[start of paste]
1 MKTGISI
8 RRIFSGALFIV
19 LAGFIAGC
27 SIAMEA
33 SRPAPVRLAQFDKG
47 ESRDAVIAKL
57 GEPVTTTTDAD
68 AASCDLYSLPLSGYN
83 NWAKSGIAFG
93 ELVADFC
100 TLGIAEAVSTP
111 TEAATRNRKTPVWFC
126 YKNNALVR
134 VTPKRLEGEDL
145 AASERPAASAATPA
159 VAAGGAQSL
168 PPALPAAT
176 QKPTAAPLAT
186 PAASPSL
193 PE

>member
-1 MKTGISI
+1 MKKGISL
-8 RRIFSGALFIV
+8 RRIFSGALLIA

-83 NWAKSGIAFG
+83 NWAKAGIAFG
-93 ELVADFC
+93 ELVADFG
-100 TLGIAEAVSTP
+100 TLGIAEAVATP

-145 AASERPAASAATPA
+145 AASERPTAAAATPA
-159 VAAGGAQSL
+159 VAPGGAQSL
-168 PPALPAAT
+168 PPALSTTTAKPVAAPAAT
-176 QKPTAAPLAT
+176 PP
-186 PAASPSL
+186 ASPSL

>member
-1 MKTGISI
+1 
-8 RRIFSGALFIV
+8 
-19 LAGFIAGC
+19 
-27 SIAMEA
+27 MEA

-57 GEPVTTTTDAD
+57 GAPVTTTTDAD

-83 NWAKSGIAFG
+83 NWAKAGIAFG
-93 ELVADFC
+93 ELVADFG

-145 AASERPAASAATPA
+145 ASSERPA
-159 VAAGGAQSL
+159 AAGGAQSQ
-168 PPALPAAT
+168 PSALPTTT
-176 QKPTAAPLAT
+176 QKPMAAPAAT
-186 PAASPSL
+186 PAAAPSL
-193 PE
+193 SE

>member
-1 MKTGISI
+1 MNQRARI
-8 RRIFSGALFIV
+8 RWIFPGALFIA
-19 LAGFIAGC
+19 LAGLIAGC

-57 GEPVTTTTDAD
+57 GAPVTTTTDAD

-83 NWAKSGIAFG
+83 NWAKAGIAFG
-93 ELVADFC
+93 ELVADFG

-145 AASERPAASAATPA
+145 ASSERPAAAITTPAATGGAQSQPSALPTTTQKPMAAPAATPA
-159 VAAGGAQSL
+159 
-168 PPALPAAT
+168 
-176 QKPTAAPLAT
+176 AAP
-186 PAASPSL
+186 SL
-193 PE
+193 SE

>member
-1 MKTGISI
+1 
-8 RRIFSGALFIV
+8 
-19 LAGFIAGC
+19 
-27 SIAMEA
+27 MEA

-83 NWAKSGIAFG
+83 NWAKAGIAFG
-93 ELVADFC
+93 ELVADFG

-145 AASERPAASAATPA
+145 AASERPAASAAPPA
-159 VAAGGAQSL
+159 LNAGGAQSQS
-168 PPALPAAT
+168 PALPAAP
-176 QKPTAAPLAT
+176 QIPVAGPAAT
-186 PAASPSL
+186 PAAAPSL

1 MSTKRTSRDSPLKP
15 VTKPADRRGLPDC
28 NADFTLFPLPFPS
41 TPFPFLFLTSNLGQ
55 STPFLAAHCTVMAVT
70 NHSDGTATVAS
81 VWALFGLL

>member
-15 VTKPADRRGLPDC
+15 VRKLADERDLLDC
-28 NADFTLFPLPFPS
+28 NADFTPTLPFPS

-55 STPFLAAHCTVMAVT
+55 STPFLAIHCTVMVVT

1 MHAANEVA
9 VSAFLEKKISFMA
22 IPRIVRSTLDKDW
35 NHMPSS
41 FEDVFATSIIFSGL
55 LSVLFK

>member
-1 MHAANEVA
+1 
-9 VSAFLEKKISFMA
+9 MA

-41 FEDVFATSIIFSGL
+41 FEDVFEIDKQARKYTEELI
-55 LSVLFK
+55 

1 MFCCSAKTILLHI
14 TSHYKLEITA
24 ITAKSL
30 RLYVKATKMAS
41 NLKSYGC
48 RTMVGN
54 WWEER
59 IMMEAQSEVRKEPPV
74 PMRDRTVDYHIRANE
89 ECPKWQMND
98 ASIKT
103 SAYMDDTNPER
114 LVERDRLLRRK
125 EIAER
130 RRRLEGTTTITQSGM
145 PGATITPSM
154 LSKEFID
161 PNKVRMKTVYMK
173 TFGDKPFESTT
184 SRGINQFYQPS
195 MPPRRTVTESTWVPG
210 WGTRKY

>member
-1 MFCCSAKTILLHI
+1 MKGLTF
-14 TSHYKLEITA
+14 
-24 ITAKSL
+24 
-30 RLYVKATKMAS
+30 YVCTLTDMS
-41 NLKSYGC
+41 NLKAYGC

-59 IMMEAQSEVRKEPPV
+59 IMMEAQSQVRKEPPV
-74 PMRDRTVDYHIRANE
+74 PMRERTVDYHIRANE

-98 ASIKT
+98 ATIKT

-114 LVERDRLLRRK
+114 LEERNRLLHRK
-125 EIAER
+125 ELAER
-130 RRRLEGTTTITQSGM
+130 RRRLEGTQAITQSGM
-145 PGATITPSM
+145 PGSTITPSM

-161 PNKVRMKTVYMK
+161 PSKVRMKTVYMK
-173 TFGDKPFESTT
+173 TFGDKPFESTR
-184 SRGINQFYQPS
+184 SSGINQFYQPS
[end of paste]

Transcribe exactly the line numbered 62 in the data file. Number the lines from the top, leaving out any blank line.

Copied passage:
+168 PSALPTTT